Surviving a Web Pass Rush

 
 
By eweek  |  Posted 2001-03-12 Email Print this article Print
 
 
 
 
 
 
 

IT team scores big during Super Bowl Crunch

Weeks before Super Bowl XXXV, as John Stiening and his team huddled to plan strategy, they made a cold-sweat-inducing discovery: They would get sacked.

Stiening and his engineers at eCreative Search Inc. weren?t diagramming Xs and Os—rather, they were trying to get a grip on capacity planning for the explosion of site visitors the big day would bring.

What they found was that the marketing department had more than doubled the amount of free passwords dished out via e-mail to potential visitors to ECS Web site, which runs an ad-industry search engine. They also discovered a calculation error in firewall configuration that meant they had half the capacity they thought they had. To top it off, the marketing department planned an all-out blitz to drive traffic to the site.

The fear of getting overwhelmed by hits had Stiening scrambling for help from the sidelines. His salvation? Handing off capacity woes and content delivery worries to one of the new breed of content delivery network services. By teaming up with Akamai Technologies Inc., of Cambridge, Mass., a mere three days before kickoff, ECS was able to weather the biggest spike in traffic in the companys history, as traffic on the Monday after the game shot up to 2 million hits.

While competing sites crashed on Super Bowl Sunday under the crush of traffic, ECS site "performed better than it ever has," said Stiening, who, until early this month, was director of technology at the Chicago company.

A growing number of online companies are finding it worthwhile to take advantage of content delivery network services. According to Joel Yaffe, an analyst at Giga Information Group Inc., in Cambridge, Mass., this market is expected to grow to between $150 million and $200 million this year, up from $120 million in 2000.

Content delivery network providers cache a portion of their clients content on servers in a widely dispersed network, thus offloading traffic from a clients own central servers and providing a better experience to the Web surfer, whose request for information typically takes fewer hops to reach the desired content.

Content delivery network providers also use complex algorithms to monitor traffic and direct requests along the least-congested routes. By dispersing content around the edge of the network—in spots closer to the end user—access times are reduced, and uptime is dramatically increased.

The cost to clients for the service is typically based on traffic and usage, plus a nominal setup fee that starts at about $2,000 with Akamai.

ECS needed this kind of help to capitalize on Super Bowl mania. During the Super Bowl, the ad industry kicks into high gear, debuting companies slickest ads before an estimated audience of 43 million households. The football finale is a make-or-break event for companies like ECS, and the companys marketing department planned to use it to promote ECS site and services, which include tools to locate the talent associated with any ad spot that airs.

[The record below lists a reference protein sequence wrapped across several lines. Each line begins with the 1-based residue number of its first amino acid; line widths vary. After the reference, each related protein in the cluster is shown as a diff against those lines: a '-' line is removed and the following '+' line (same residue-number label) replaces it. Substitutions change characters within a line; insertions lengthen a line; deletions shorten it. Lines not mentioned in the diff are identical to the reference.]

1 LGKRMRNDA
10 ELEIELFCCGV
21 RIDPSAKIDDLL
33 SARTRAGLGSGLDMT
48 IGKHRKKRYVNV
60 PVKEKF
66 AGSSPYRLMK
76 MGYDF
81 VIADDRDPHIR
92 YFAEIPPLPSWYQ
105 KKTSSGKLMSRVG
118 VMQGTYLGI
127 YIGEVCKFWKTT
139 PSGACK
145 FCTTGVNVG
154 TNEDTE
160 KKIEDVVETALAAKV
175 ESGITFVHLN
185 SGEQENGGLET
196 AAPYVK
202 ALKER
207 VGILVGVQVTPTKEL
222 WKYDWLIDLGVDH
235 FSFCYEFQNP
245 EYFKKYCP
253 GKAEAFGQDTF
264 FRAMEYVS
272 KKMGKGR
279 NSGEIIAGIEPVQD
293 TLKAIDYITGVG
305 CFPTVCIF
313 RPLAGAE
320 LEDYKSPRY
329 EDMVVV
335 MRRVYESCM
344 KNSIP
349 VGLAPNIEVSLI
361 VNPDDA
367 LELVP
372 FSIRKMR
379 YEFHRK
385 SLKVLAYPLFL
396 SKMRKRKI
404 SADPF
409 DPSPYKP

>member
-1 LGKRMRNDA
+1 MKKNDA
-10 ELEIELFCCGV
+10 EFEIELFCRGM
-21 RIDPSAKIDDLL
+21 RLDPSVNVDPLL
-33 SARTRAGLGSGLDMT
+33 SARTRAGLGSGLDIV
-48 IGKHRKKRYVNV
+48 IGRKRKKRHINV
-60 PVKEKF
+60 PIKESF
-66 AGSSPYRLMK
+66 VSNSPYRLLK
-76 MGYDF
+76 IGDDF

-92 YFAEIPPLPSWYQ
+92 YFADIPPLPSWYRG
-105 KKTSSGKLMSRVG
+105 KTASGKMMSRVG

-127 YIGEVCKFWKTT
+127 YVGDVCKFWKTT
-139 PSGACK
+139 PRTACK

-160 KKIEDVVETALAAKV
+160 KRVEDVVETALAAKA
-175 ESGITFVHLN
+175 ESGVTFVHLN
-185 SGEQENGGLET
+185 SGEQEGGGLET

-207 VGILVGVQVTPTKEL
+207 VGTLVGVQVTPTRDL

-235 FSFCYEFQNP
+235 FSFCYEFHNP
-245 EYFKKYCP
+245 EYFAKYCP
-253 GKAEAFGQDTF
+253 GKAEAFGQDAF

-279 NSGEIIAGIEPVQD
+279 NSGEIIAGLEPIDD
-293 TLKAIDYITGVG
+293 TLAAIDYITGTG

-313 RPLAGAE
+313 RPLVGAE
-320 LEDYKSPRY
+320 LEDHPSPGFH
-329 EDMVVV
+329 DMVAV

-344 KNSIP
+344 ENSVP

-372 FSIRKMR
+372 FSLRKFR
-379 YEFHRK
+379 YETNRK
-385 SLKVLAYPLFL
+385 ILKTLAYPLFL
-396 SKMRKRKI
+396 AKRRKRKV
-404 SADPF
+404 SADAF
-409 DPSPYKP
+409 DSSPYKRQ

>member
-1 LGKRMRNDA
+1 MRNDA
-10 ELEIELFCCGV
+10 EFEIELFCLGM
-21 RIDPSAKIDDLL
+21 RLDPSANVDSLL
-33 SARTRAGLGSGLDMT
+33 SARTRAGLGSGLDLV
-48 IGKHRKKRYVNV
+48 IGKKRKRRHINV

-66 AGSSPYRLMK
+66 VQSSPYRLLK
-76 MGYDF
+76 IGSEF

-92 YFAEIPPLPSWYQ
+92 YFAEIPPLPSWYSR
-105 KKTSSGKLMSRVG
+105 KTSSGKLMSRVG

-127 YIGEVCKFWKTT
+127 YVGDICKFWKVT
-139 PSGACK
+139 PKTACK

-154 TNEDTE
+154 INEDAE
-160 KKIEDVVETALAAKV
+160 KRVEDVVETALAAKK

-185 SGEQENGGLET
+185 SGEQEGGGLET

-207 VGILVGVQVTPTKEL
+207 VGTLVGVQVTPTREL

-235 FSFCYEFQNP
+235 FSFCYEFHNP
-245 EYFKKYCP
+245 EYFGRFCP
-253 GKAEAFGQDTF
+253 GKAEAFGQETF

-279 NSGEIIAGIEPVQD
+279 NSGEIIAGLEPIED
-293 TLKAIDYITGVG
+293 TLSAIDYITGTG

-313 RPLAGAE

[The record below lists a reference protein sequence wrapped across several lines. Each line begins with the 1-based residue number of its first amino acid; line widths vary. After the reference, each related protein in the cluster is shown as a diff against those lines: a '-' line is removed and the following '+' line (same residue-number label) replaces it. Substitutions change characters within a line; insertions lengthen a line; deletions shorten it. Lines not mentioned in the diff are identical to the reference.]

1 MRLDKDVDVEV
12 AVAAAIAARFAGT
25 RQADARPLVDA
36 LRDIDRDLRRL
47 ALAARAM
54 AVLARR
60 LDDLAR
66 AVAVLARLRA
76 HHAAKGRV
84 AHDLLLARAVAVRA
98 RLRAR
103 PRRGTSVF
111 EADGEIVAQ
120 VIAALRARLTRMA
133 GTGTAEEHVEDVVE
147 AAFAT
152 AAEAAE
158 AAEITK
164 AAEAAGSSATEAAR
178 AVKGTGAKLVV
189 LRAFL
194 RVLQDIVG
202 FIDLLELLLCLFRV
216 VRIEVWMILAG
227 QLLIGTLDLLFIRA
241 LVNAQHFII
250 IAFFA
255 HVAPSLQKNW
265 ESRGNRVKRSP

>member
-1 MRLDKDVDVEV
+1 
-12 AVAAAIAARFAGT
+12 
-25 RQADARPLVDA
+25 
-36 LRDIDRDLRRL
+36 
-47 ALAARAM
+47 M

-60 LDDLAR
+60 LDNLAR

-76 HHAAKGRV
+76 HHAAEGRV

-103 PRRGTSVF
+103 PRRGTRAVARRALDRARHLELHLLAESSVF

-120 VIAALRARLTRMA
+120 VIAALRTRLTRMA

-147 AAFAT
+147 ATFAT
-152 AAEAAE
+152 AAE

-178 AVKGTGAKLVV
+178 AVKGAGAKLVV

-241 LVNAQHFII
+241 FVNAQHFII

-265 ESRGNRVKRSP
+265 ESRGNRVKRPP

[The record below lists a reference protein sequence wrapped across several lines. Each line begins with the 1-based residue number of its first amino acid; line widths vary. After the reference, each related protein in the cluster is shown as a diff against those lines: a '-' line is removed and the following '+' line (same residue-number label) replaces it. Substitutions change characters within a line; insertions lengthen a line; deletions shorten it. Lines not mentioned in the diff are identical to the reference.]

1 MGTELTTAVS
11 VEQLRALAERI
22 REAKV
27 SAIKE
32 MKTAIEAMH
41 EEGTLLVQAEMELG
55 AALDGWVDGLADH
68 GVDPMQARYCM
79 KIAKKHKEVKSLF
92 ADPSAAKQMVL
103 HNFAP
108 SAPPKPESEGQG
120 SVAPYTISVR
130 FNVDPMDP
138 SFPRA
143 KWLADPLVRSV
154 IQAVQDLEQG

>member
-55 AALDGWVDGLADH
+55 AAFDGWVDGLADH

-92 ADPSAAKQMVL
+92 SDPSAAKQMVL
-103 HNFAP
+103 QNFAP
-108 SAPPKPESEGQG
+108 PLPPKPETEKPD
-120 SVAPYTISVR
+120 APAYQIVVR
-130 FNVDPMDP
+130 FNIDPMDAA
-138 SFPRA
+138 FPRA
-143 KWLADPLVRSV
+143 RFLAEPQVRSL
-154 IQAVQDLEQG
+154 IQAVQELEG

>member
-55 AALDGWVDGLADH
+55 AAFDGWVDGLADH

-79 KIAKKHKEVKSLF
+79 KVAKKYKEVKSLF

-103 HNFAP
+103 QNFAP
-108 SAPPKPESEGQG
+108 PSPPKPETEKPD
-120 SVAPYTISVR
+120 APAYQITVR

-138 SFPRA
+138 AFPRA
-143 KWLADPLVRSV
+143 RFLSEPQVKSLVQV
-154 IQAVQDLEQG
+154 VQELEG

Marketers sent out more than 23,000 e-mail messages to agency executives and production companies, providing each with a one-day-only password that would allow full access to the site. Agency execs would use their password to review videos of Super Bowl spots, the thinking went, and theyd be so impressed, theyd sign up for membership in ECS.

For a relatively small enterprise with finite bandwidth and server capacity—a normal day sees the site get about 70,000 hits—the 2,000 percent traffic spike that the Super Bowl wound up causing could have spelled disaster. If the new visitors didnt have a good experience at the site, the plan could turn into an expensive failure.

The first sign of trouble was when the tech group found that marketing had sent out far more passwords than originally planned. The situation grew more dire when the group found funky firewall configurations. "We realized [the firewall] would only support half as many connections as we thought, and [we] had only 100MB of capacity, when we believed wed have 200MB," Stiening said.

Less than a week before the kickoff in Tampa, Fla., Stiening approached Akamai, which hed previously spoken with about a long-term solution to ECS capacity challenges, and asked for help. Akamai technicians deployed their EdgeSuite service for ECS within two days. Technicians made changes to the sites Domain Names Systems, redirecting visitors requests to the closest of Akamais 8,000 servers. Basically, all media traffic was pointed back to an Akamai server, which checked its cache. Only if the Akamai server lacked the correct content did it need to pull it from the main ECS media server. That allowed Akamai to act as a shock absorber between requesting users and the companys primary Web server and eliminated congestion between the primary Web server and the Internet.

Stiening said the best proof of the new setup is that "our sales have been fantastic. ... We were able to keep our site up during the most strenuous of use. We were able to concentrate on our new site and our new collaboration tool. The fact that the site performed better than ever during those spikes was icing on the cake."

 
 
 
 
 
 
 
 
 
 
 

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